Dr. Phyllis Pendergrast (DMD '76)
The Right Place, the Right Time
Alumna Battles the Elements to Serve Remote Alaska Villages
Fort Yukon, Alaska, Late ‘70s
Inside the makeshift dental clinic in the heart of Alaska’s bush, Dr. Phyllis Pendergrast and her assistant, Deb Carlson, were performing a complicated surgical extraction when the village’s generator suddenly sputtered, then died, plunging them into darkness.
“We actually were in a precarious position with this patient because the electricity was off for the day; it was gone,” said Pendergrast. The generator was out of fuel, and with the only way in or out by plane, snowmobile, or dogsled, the tiny village of only a few hundred people had no resources to get more until the following day.
The rest of the extraction had to be completed—successfully—with a single flashlight. The result might have been much different “had it not been for the extra training that my Dean, Dr. [Judson] Hickey, saw to it that we received when he learned I was going to Alaska,” said Pendergrast (DMD ’76). “And of course, Alaska was definitely that wild place.”
North to Alaska
Pendergrast’s family hails from Swainsboro, Ga. (she herself was born in Augusta), and returned there after a short stint in Orlando, Fla., when she was a girl. Growing up, she wanted to be a doctor—and at that time in the early ’70s, oddly enough it was far more common for women to enter the medical field than dentistry.
She was working as a medical technologist at Piedmont Hospital in Atlanta before applying to medical school when she realized the field just wasn’t for her. It was not only the hours—“I wanted to have a life”—but also the emotions tied up in the loss of patients. “There was a moment when literally I was holding someone in the emergency room when they died, and I came back to the lab and just kind of sat there, and I said, ‘You know, I think I’m just going in the wrong direction.’”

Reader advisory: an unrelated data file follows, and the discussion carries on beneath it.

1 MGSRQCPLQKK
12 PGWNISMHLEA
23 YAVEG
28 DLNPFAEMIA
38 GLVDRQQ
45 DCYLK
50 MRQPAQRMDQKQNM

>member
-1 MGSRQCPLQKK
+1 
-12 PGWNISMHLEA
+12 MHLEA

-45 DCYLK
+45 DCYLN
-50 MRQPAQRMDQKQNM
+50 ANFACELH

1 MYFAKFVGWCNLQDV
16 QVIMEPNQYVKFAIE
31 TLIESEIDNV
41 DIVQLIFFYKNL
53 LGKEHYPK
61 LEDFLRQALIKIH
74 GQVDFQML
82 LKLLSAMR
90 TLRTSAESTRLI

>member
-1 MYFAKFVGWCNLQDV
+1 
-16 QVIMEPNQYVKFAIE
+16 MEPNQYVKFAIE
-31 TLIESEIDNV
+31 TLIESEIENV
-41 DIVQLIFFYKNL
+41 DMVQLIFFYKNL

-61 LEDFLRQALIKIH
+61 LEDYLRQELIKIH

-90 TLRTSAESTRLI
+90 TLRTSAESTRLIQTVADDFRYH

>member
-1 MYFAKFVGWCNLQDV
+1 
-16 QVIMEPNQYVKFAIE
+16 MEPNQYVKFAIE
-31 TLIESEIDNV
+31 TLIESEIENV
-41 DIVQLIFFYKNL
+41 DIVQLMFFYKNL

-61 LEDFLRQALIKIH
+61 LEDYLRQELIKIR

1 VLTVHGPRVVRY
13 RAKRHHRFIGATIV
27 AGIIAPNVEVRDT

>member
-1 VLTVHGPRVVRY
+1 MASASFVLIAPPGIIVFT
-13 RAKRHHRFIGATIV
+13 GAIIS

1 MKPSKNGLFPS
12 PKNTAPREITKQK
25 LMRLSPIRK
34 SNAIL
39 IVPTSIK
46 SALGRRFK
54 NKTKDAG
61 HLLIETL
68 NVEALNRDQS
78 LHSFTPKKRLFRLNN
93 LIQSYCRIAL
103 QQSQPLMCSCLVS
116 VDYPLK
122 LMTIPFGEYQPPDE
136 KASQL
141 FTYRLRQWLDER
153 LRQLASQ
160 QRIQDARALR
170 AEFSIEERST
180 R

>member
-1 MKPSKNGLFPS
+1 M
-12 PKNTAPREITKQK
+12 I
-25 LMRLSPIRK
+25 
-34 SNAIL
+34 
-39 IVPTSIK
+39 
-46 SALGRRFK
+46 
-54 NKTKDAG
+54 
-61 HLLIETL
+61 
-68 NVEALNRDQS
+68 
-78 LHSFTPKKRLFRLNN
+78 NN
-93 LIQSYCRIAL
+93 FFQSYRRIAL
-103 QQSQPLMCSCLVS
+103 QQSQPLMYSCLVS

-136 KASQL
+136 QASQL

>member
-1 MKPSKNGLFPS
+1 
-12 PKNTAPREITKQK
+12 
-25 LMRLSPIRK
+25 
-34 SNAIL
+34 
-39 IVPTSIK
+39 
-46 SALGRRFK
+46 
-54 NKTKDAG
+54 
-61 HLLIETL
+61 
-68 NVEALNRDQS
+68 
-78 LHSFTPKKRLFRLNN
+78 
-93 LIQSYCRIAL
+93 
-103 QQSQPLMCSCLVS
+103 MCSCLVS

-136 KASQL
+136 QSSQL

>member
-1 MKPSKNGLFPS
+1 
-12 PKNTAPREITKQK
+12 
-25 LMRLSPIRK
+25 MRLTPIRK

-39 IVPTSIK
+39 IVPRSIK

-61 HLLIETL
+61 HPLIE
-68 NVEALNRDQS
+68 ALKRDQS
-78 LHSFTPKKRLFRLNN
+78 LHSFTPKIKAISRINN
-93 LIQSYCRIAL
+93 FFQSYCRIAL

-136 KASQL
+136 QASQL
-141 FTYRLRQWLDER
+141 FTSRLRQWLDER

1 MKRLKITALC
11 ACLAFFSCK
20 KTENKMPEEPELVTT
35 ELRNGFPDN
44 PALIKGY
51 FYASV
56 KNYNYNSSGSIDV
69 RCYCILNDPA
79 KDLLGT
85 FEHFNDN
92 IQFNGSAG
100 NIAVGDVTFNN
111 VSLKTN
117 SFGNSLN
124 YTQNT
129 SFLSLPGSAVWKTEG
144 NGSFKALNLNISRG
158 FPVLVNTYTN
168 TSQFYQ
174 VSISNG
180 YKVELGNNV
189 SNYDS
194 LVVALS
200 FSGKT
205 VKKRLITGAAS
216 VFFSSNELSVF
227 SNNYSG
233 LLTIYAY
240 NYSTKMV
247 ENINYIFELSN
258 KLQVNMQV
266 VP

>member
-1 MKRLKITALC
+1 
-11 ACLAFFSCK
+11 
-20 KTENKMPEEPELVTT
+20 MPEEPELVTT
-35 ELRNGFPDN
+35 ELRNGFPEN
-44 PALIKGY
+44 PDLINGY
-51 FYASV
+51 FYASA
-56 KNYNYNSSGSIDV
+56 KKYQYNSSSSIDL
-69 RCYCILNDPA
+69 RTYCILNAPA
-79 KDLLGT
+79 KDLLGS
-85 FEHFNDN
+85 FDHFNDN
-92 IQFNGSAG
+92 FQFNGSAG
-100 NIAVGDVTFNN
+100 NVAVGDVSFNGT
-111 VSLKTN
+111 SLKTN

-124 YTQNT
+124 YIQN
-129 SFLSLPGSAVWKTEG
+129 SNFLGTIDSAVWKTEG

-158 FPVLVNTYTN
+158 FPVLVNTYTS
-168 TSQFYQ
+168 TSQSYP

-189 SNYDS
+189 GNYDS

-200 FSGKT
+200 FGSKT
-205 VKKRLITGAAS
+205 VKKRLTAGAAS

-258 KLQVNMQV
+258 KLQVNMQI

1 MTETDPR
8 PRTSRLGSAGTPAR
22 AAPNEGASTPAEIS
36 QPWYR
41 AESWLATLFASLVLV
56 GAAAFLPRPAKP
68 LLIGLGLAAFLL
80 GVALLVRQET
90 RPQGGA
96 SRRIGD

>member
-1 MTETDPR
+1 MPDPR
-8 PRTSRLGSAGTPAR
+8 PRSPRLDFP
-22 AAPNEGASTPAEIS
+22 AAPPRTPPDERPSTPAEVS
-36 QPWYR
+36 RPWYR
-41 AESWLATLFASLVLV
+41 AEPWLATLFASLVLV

It happened that her work included supervising dental students. One of them looked at her and asked, “Why don’t you become a dentist?”
“Are you kidding?” Pendergrast replied. “There aren’t women dentists.”
“Sure there are,” he said. “There’s one in my school.”
With her ties to Augusta, Pendergrast applied to the Medical College of Georgia School of Dentistry (now the Georgia Regents University College of Dental Medicine)—and to her surprise, she got in. And to her even greater surprise, she loved everything about dentistry: “I think it was one of those divine moments where the planets lined up and someway, somehow, it was meant to be.”
She was one of only three women dentists in the class of ’76. “It was a new school and it was a very progressive school,” said Pendergrast. “It was like they sat down and said, ‘If we could have the perfect dental school, what would it be like?’ and that is what they tried to put together. I did not really appreciate that until I came to Alaska. There wasn’t a day that went by that I did not appreciate the education I received at the Medical College of Georgia.”
During her first year of dental school, Pendergrast had applied for a scholarship from the U.S. Public Health Service, a commissioned corps that provides essential health services to underserved and disadvantaged populations across the country. She was only a few months from graduation when she got a call offering a retroactive scholarship in return for at least two years of service. Because she and her husband both enjoyed outdoor activities, when they asked Pendergrast where she’d like to go, she responded, “Well, I’ve always wanted to go to Alaska.”
A dead silence followed as her caller absorbed this unusual reply. But then it was agreed—in June, Pendergrast would leave Augusta’s summer heat for the extreme highs and lows of Fairbanks, where low temperatures during the winter can fall to minus 60 degrees F and the air can literally freeze.
During her first three years, Pendergrast was based at a clinic in Fairbanks, but two weeks out of every month would find her taking a prop plane to villages in Alaska’s nearly impenetrable interior, known as the bush.